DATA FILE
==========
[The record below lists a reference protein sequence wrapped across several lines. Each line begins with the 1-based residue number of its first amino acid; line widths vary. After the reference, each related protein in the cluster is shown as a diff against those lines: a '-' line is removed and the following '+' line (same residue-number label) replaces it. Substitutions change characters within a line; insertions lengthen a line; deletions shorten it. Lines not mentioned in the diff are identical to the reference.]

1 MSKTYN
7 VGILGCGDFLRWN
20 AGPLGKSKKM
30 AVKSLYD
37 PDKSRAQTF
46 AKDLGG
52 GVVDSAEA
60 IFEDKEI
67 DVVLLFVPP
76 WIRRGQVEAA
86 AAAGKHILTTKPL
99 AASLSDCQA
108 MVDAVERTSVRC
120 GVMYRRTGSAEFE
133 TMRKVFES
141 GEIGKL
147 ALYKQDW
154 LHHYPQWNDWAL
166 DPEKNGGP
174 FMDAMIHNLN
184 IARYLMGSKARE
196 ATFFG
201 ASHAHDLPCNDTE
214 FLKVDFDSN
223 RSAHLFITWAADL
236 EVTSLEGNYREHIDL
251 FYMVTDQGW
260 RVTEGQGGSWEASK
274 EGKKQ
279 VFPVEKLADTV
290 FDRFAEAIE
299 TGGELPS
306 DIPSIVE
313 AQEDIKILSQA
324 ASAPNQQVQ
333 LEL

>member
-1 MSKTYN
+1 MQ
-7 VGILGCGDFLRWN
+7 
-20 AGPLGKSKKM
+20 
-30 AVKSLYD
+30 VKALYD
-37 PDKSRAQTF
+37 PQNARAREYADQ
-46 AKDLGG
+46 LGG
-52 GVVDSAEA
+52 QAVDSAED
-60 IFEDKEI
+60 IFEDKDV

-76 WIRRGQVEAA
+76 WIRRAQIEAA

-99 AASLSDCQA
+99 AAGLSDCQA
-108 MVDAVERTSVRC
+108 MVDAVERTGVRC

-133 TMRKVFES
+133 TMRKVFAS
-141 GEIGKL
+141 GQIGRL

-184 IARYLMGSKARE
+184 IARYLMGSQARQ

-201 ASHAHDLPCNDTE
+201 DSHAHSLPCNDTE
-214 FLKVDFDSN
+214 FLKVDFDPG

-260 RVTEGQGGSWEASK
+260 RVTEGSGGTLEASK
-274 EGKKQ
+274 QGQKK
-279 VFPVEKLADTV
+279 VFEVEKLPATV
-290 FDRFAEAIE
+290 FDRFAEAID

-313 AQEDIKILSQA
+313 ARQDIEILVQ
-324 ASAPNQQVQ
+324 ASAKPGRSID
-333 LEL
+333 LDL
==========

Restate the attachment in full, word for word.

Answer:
[The record below lists a reference protein sequence wrapped across several lines. Each line begins with the 1-based residue number of its first amino acid; line widths vary. After the reference, each related protein in the cluster is shown as a diff against those lines: a '-' line is removed and the following '+' line (same residue-number label) replaces it. Substitutions change characters within a line; insertions lengthen a line; deletions shorten it. Lines not mentioned in the diff are identical to the reference.]

1 MSKTYN
7 VGILGCGDFLRWN
20 AGPLGKSKKM
30 AVKSLYD
37 PDKSRAQTF
46 AKDLGG
52 GVVDSAEA
60 IFEDKEI
67 DVVLLFVPP
76 WIRRGQVEAA
86 AAAGKHILTTKPL
99 AASLSDCQA
108 MVDAVERTSVRC
120 GVMYRRTGSAEFE
133 TMRKVFES
141 GEIGKL
147 ALYKQDW
154 LHHYPQWNDWAL
166 DPEKNGGP
174 FMDAMIHNLN
184 IARYLMGSKARE
196 ATFFG
201 ASHAHDLPCNDTE
214 FLKVDFDSN
223 RSAHLFITWAADL
236 EVTSLEGNYREHIDL
251 FYMVTDQGW
260 RVTEGQGGSWEASK
274 EGKKQ
279 VFPVEKLADTV
290 FDRFAEAIE
299 TGGELPS
306 DIPSIVE
313 AQEDIKILSQA
324 ASAPNQQVQ
333 LEL

>member
-1 MSKTYN
+1 MQ
-7 VGILGCGDFLRWN
+7 
-20 AGPLGKSKKM
+20 
-30 AVKSLYD
+30 VKALYD
-37 PDKSRAQTF
+37 PQNARAREYADQ
-46 AKDLGG
+46 LGG
-52 GVVDSAEA
+52 QAVDSAED
-60 IFEDKEI
+60 IFEDKDV

-76 WIRRGQVEAA
+76 WIRRAQIEAA

-99 AASLSDCQA
+99 AAGLSDCQA
-108 MVDAVERTSVRC
+108 MVDAVERTGVRC

-133 TMRKVFES
+133 TMRKVFAS
-141 GEIGKL
+141 GQIGRL

-184 IARYLMGSKARE
+184 IARYLMGSQARQ

-201 ASHAHDLPCNDTE
+201 DSHAHSLPCNDTE
-214 FLKVDFDSN
+214 FLKVDFDPG

-260 RVTEGQGGSWEASK
+260 RVTEGSGGTLEASK
-274 EGKKQ
+274 QGQKK
-279 VFPVEKLADTV
+279 VFEVEKLPATV
-290 FDRFAEAIE
+290 FDRFAEAID

-313 AQEDIKILSQA
+313 ARQDIEILVQ
-324 ASAPNQQVQ
+324 ASAKPGRSID
-333 LEL
+333 LDL